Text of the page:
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Arrow Video Gives Love and Care to The 8 Diagram Pole Fighter

Feature Presentations: Episode 20

Welcome to my column dedicated to the appreciation of physical media supplements called: Feature Presentations. The goal of this column is not to say whether a film is good or bad and worth picking up or not—I would like to highlight the discs that go the extra mile and provide film fans with enough tasty tidbits to satisfy even the hungriest of cinephiles. With all that out of the way, today’s article will focus on The 8 Diagram Pole Fighter from Arrow Video.Arrow Video Logo

As a disclaimer of transparency, I was provided a review copy of The 8 Diagram Pole Fighter for this episode of Feature Presentations. All thoughts and opinions are my own.

When it comes to the martial arts genre, I have to be honest that I have barely scratched the surface. I am familiar with the works of Bruce Lee, Jackie Chan, and some of the output from Golden Harvest and the Shaw Brothers, but the amount of martial arts films released versus what I’ve seen isn’t even close. I’m working to rectify that, but there are only so many hours in a day.

After checking out The 8 Diagram Pole Fighter, I am ready to dip more than a toe into the Kung Fu genre. The film does an excellent job at telling an engaging story from previous text in Chinese folklore. Alexander Fu Sheng and Gordon Liu provide an excellent duo, handling drama and action, even if Fu Sheng’s character had to be written out due to his untimely passing. I also feel special praise should be directed to Lily Li as the mother of the seven sons. A great job all around!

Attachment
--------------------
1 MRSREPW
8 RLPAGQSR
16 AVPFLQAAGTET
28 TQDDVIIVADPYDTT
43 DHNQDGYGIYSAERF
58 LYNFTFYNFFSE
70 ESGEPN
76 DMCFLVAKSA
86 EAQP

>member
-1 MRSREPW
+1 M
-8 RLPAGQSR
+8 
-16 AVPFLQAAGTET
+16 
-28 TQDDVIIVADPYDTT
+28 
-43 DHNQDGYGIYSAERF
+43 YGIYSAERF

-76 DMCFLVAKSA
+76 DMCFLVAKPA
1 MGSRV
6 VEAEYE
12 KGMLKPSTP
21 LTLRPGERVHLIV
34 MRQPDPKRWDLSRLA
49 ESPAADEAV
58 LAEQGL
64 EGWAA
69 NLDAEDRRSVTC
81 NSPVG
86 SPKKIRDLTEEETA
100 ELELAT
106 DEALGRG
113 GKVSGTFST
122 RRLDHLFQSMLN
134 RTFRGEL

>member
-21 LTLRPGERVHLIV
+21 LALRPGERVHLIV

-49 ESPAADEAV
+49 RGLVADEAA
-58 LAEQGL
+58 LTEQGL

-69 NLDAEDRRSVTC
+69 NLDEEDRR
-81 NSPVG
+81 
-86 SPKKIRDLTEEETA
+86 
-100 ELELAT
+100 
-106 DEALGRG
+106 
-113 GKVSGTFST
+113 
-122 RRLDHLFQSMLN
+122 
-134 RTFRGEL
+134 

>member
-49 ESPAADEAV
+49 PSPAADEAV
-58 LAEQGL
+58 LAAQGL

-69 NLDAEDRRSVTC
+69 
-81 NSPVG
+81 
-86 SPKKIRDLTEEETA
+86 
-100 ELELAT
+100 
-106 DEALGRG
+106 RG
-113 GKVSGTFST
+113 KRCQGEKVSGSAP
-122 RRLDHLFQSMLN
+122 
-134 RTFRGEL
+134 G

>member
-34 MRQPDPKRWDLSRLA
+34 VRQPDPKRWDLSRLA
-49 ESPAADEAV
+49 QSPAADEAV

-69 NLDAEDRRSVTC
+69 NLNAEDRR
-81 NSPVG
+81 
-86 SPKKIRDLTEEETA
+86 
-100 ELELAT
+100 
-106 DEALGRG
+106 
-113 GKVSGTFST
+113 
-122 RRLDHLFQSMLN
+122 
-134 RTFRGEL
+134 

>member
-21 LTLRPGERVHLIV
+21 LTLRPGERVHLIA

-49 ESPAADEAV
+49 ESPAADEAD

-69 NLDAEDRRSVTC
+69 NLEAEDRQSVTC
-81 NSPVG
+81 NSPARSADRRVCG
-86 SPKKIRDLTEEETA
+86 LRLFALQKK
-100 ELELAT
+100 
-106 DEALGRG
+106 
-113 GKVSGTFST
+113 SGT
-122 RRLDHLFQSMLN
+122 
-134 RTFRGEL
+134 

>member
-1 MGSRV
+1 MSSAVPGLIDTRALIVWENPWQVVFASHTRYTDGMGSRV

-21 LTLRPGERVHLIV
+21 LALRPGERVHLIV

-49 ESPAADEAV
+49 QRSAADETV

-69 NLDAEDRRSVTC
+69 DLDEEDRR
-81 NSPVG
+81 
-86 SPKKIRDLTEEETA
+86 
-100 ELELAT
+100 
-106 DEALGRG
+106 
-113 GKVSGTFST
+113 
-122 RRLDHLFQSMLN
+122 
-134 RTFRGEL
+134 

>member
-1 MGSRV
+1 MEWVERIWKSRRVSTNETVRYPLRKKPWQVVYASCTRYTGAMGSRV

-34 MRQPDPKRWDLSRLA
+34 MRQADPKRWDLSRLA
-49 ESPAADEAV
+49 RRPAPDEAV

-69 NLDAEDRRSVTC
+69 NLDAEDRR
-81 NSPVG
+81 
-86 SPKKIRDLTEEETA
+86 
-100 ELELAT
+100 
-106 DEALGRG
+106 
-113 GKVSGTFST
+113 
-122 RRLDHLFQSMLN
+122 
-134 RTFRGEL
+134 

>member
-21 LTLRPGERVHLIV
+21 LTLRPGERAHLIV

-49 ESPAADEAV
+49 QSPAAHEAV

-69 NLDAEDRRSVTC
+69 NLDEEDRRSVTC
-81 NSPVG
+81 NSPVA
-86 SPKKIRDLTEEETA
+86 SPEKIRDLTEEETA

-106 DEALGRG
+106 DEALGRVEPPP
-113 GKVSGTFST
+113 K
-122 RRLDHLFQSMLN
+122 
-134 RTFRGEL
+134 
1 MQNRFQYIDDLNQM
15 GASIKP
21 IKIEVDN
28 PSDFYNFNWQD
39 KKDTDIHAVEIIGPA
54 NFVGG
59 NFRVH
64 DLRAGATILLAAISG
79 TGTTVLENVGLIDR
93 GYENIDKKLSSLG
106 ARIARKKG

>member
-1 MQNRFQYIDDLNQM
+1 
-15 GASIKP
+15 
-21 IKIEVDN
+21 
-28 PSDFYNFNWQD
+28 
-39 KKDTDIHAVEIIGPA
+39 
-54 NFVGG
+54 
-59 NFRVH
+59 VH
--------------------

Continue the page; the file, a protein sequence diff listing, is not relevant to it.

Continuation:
The first feature is a 2022 video appreciation of The 8 Diagram Pole Fighter with film critic and historian Tony Rayns. For over 20 minutes, Rayns speaks about the production history of The 8 Diagram Pole Fighter, the cast and crew, the historical basis, and how the film reached the touchstones of pop culture through the Wu-Tang Clan and Star Wars. Rayns’ deliberate tone serves this discussion well as he traverses through many topics associated with The 8 Diagram Pole Fighter. For some whose knowledge of the martial arts genre is limited, listening to Rayns discuss and analyze The 8 Diagram Pole Fighter was a refreshing feature.

Next up is a 2004 interview with actor Gordon Liu, who plays the Fifth Brother in the film. Liu makes for an engaging listen as he talks about his time on set, working under director Lau Kar-leung, and the death of co-star Alexander Fu Sheng. Liu reminisces about a (mostly) positive work experience, including moments he is most proud of, though Fu Sheng’s passing still wears on him. While a shorter interview than one might hope, what Gordon Liu has to say makes this interview an essential watch.

The Mother looking solemn

Actress Lily Li contributes an interview filmed in 2004, discussing her time working on The 8 Diagram Pole Fighter. This interview comes off much different than the time spent with Liu. Li spends most of the interview detailing how she came into the industry and working in Kung Fu movies with the Shaw Brothers. While talk about The 8 Diagram Pole Fighter does come up, this interview plays more as a retrospective on Lily Li. I adore the inclusion of this interview as Li speaks honestly about her thoughts on the film industry and her background. I highly recommend this lengthy interview for anyone interested in acting and the filmmaking techniques of working in the Kung Fu genre.